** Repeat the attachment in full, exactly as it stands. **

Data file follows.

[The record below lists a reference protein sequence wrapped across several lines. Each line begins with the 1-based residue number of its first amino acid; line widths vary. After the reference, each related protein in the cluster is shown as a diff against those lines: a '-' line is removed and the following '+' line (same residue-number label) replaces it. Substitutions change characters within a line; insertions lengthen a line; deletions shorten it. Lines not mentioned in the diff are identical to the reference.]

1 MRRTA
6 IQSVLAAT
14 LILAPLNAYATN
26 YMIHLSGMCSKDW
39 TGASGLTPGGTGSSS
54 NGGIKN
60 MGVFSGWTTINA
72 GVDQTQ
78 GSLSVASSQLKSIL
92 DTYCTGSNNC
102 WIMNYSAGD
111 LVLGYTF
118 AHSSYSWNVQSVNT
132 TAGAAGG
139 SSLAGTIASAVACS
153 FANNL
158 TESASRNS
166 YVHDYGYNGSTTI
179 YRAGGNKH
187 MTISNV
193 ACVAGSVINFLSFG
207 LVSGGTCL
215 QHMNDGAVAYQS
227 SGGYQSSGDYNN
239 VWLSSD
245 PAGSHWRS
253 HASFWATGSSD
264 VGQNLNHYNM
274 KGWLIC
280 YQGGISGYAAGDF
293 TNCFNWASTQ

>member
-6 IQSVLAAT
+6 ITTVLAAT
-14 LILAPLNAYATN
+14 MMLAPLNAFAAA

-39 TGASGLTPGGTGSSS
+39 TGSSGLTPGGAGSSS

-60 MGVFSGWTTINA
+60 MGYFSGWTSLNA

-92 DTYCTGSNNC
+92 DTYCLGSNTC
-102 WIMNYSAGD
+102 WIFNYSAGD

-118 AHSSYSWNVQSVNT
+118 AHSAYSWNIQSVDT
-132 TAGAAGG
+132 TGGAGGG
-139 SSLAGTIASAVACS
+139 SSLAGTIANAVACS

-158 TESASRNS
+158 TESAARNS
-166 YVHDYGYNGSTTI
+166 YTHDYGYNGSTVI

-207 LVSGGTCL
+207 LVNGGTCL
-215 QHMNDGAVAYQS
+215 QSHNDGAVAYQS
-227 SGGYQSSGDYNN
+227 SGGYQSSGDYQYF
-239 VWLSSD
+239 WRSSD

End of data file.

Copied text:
[The record below lists a reference protein sequence wrapped across several lines. Each line begins with the 1-based residue number of its first amino acid; line widths vary. After the reference, each related protein in the cluster is shown as a diff against those lines: a '-' line is removed and the following '+' line (same residue-number label) replaces it. Substitutions change characters within a line; insertions lengthen a line; deletions shorten it. Lines not mentioned in the diff are identical to the reference.]

1 MRRTA
6 IQSVLAAT
14 LILAPLNAYATN
26 YMIHLSGMCSKDW
39 TGASGLTPGGTGSSS
54 NGGIKN
60 MGVFSGWTTINA
72 GVDQTQ
78 GSLSVASSQLKSIL
92 DTYCTGSNNC
102 WIMNYSAGD
111 LVLGYTF
118 AHSSYSWNVQSVNT
132 TAGAAGG
139 SSLAGTIASAVACS
153 FANNL
158 TESASRNS
166 YVHDYGYNGSTTI
179 YRAGGNKH
187 MTISNV
193 ACVAGSVINFLSFG
207 LVSGGTCL
215 QHMNDGAVAYQS
227 SGGYQSSGDYNN
239 VWLSSD
245 PAGSHWRS
253 HASFWATGSSD
264 VGQNLNHYNM
274 KGWLIC
280 YQGGISGYAAGDF
293 TNCFNWASTQ

>member
-6 IQSVLAAT
+6 ITTVLAAT
-14 LILAPLNAYATN
+14 MMLAPLNAFAAA

-39 TGASGLTPGGTGSSS
+39 TGSSGLTPGGAGSSS

-60 MGVFSGWTTINA
+60 MGYFSGWTSLNA

-92 DTYCTGSNNC
+92 DTYCLGSNTC
-102 WIMNYSAGD
+102 WIFNYSAGD

-118 AHSSYSWNVQSVNT
+118 AHSAYSWNIQSVDT
-132 TAGAAGG
+132 TGGAGGG
-139 SSLAGTIASAVACS
+139 SSLAGTIANAVACS

-158 TESASRNS
+158 TESAARNS
-166 YVHDYGYNGSTTI
+166 YTHDYGYNGSTVI

-207 LVSGGTCL
+207 LVNGGTCL
-215 QHMNDGAVAYQS
+215 QSHNDGAVAYQS
-227 SGGYQSSGDYNN
+227 SGGYQSSGDYQYF
-239 VWLSSD
+239 WRSSD